Google+ Followers

Monday, 23 July 2018

El Camino (Levante) Cross of Los Milagros above Portocamba (10.9km) to Laza and a bit extra towards Soutelo Verde Monday 16th April, 2018

Hmmm - good start!  My Cambelbak seal got trapped, stretched and didn't seal my water in the reservoir so I felt cold water running down my trousers which soaked me, left my camera drenched and not working and me without water!  It was a fabulous day, glorious sun driving back the clouds and great views - such a shame as I missed some of the best scenic photos of the trip.  My phone camera just isn't quite good enough for that sort of panorama.




It was still a lovely walk and I did manage to capture some wonderful cloud moods over the valley.  There were a number of pilgrims who passed me to day or walked a little while in step just behind or in front.  Most said hello or held a short conversation and we all regularly stopped to look at the views and photograph the blue skies as the clouds moved aside to reveal a glorious and hot day.

The little covered area where a flask and teas and coffees are
left for pilgrims - along with some bales to sit on and rest
awhile
My "muy crujente" nuts were much appreciated on the walk down and kept me sustained through the morning.  My energy was flagging somewhat as I neared Laza and the heat kicked in to make it more tiring. As usual some kind pilgrims had built an arrow here and there where there may have been some ambiguity as to which direction to follow, but on the whole I think they were just having fun as it wasn't a difficult route to find.
Decorated marker in Eiras near
the little rest stop

The walk was simply beautiful and there seems to a be a lot of care taken towards pilgrims and their well being on this route.  It is completely serviced by those who pop up from Laza (or so it seems) to keep it looking pretty and make sure there is some refreshment.  All they ask for is a "donative" - a lovely idea but I was not thirsty and did not stop.  The pilgrims I had passed were all partaking of some refreshment and of course this mean they would all pass me again further down the mountain.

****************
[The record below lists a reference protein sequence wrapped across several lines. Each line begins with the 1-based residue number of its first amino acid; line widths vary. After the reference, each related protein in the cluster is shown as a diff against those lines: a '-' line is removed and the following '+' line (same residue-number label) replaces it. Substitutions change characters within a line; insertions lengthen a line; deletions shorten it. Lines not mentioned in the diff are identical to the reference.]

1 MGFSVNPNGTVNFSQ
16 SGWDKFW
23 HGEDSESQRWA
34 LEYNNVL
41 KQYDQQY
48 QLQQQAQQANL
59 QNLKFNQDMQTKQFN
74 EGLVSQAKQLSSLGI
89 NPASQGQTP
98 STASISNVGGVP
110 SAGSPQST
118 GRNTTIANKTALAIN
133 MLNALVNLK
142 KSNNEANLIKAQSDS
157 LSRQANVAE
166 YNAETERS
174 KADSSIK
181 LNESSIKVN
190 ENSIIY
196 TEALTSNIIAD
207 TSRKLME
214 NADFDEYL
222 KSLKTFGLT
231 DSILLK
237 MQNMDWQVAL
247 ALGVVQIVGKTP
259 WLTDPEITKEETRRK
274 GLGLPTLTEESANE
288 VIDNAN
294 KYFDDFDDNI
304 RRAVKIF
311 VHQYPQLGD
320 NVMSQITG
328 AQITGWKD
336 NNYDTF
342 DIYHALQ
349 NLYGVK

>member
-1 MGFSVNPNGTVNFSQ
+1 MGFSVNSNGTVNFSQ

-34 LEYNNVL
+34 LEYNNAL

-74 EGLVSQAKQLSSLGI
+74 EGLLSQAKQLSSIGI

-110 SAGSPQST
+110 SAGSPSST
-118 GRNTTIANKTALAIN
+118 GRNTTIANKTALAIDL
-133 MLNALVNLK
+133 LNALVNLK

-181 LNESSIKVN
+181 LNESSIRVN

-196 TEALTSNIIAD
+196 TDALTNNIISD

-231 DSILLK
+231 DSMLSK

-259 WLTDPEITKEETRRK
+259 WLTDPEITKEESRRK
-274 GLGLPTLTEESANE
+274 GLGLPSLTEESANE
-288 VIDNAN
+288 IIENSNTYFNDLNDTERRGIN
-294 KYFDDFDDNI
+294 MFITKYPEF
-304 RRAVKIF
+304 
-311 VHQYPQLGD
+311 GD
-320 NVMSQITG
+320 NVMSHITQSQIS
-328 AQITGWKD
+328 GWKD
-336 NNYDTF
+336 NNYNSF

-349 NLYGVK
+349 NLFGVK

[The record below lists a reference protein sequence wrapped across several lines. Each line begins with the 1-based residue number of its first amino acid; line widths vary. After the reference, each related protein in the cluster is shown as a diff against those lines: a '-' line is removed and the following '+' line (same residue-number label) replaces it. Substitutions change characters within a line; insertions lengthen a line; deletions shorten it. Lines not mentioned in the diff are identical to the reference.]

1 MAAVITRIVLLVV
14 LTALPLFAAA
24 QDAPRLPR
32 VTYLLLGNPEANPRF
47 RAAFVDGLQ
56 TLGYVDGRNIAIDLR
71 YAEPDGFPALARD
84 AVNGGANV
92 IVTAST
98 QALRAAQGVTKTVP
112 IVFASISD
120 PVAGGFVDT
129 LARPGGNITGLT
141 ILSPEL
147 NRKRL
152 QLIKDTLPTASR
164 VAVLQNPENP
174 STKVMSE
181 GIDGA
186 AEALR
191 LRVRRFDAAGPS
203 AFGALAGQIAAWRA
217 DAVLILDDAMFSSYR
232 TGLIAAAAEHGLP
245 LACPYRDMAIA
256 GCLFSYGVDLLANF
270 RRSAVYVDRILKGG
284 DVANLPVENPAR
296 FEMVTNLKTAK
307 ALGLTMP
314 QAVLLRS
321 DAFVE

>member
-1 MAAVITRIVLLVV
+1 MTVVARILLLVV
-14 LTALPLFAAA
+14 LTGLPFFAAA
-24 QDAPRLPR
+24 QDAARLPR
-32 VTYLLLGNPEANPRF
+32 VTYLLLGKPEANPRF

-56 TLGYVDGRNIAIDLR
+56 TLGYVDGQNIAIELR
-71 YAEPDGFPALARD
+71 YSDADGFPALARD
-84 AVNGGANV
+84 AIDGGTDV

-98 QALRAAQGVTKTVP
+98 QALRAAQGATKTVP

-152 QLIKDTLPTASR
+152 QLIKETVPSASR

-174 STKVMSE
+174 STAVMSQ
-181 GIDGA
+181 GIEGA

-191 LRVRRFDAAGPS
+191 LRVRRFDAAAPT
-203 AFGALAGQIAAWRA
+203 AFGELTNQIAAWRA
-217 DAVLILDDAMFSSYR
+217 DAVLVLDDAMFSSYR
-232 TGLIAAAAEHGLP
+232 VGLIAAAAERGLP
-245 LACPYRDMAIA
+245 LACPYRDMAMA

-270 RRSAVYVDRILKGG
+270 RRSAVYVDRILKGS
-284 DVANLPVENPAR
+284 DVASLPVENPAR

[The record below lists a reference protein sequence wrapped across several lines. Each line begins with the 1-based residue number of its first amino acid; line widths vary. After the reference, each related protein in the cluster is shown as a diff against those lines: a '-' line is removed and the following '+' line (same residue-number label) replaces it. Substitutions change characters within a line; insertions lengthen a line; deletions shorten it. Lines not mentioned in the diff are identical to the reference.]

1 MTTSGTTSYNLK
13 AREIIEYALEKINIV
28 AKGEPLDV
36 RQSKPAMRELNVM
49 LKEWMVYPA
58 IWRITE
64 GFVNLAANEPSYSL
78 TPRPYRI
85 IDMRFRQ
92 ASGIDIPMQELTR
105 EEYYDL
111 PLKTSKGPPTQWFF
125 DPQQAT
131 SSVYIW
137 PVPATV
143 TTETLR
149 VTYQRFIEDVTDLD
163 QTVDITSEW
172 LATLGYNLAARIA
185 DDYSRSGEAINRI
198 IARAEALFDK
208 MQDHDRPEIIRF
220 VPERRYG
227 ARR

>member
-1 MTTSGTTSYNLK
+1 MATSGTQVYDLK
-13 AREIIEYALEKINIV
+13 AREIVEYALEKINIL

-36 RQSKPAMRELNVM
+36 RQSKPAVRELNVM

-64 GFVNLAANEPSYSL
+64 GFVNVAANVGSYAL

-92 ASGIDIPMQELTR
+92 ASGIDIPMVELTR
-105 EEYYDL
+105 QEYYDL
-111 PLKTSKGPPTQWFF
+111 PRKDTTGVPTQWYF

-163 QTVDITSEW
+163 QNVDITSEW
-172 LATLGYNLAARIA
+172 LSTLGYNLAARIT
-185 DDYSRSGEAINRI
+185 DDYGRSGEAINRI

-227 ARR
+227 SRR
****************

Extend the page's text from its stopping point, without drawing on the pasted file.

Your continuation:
Rest area heading towards Laza - lovely place to stop and
picnic for pilgrims


















 There were lots of nationalities out today - German, French, Spanish and myself... The French guys were very noisy chatters!  They wished me Buen Camino but later when we passed again they asked what language I spoke.  The main guy asked about French but I said mine was a bit out of date (rusty) and he said something weird like "I expect so" (?)  They asked where I had stayed the night before and I explained that I walk the camino in sections and then M and I are currently in one location this time and stay together.  The friend said that is a convenient and nodded and smiled like it was a good idea.  From the main guy I got the impression he was not too impressed as though I was not walk-in the Camino "properly"... fast forward to later in this blog!  I will leave you with that thought for a moment.....

The most beautiful lifting of the clouds as the warmth of the sun evaporated them away from the valley 
Squashed and dead procession
 The peace was a little more broken today as it was back to the working week, so the view of the amazing viaduct being built over the valley was filled with lorries and workmen busying themselves with the enormous engineering works.  You could see the two tunnels entering the opposite side of the valley today and the silence gave way to the rumble of lorries carrying sand and gravel.  Once around the mountain and away from the works it grew quieter again and the cuckoo accompanied us all the way into Laza.

A very long and very much alive procession!
There were many, many processionary pine caterpillars out today.  Many squashed or that had died because the lead caterpillar had been crushed, some going in circles (which I had read about but never seen!) and others in very, very long lines which unnerved me.  I wonder how many of the other pilgrims are aware of them.  There were so many I was glad I did not have the dogs as their hairs were all over the road.  In fact, they were in such abundance that M and I took our shoes off outside the hotel room door when we got back and left them near it rather than risk bringing hairs into the room and on which we might step in bare feet!

In case anyone is looking for a rests top in Laza - donations for staying here.  Looks good.

























At the bottom of the mountain and on the last little off road bit of track before entering Laza there was another sign showing the equestrian route and the hiker's route.


I entered Laza with heavy legs from all the downhill.  Muscles were tight and the heat was rising, but it was still very pleasant.  I was glad that it was the end of the day's walk and M directed me in and waved from a vantage point where he had found a nice cafe for a cafe con leche.

There were more ads for places to stay on route and I thought that there would be an ayuntamiento for a sello but as with so many in this region it was no longer in use.  Fortunately the bar provided a very nice one and was not far from the Albergue which actually looked very cool and inviting.